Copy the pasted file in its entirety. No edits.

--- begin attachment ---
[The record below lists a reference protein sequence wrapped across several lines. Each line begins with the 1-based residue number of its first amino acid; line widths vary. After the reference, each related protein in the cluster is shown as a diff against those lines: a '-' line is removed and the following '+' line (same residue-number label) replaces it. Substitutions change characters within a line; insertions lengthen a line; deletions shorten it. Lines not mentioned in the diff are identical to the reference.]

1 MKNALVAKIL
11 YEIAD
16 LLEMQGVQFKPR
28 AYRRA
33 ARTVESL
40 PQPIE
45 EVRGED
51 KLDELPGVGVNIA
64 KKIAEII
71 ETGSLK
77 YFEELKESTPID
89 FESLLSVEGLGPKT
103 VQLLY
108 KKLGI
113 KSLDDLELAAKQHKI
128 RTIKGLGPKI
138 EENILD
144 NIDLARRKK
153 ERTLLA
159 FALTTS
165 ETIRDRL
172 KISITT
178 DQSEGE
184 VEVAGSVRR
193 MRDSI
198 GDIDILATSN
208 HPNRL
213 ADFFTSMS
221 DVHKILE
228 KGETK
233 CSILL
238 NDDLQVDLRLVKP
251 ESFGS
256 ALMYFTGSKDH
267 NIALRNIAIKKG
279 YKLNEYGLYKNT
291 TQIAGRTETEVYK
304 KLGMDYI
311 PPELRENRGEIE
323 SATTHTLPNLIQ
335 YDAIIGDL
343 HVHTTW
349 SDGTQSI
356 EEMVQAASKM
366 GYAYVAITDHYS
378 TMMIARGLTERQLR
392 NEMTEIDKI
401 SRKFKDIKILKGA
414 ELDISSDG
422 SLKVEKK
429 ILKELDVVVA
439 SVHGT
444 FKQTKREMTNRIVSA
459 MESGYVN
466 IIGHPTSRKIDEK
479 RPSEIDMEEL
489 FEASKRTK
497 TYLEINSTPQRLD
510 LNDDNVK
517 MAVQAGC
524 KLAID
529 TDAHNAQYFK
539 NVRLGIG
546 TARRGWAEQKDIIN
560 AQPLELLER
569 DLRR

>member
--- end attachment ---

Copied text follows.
[The record below lists a reference protein sequence wrapped across several lines. Each line begins with the 1-based residue number of its first amino acid; line widths vary. After the reference, each related protein in the cluster is shown as a diff against those lines: a '-' line is removed and the following '+' line (same residue-number label) replaces it. Substitutions change characters within a line; insertions lengthen a line; deletions shorten it. Lines not mentioned in the diff are identical to the reference.]

1 MKNALVAKIL
11 YEIAD
16 LLEMQGVQFKPR
28 AYRRA
33 ARTVESL
40 PQPIE
45 EVRGED
51 KLDELPGVGVNIA
64 KKIAEII
71 ETGSLK
77 YFEELKESTPID
89 FESLLSVEGLGPKT
103 VQLLY
108 KKLGI
113 KSLDDLELAAKQHKI
128 RTIKGLGPKI
138 EENILD
144 NIDLARRKK
153 ERTLLA
159 FALTTS
165 ETIRDRL
172 KISITT
178 DQSEGE
184 VEVAGSVRR
193 MRDSI
198 GDIDILATSN
208 HPNRL
213 ADFFTSMS
221 DVHKILE
228 KGETK
233 CSILL
238 NDDLQVDLRLVKP
251 ESFGS
256 ALMYFTGSKDH
267 NIALRNIAIKKG
279 YKLNEYGLYKNT
291 TQIAGRTETEVYK
304 KLGMDYI
311 PPELRENRGEIE
323 SATTHTLPNLIQ
335 YDAIIGDL
343 HVHTTW
349 SDGTQSI
356 EEMVQAASKM
366 GYAYVAITDHYS
378 TMMIARGLTERQLR
392 NEMTEIDKI
401 SRKFKDIKILKGA
414 ELDISSDG
422 SLKVEKK
429 ILKELDVVVA
439 SVHGT
444 FKQTKREMTNRIVSA
459 MESGYVN
466 IIGHPTSRKIDEK
479 RPSEIDMEEL
489 FEASKRTK
497 TYLEINSTPQRLD
510 LNDDNVK
517 MAVQAGC
524 KLAID
529 TDAHNAQYFK
539 NVRLGIG
546 TARRGWAEQKDIIN
560 AQPLELLER
569 DLRR

>member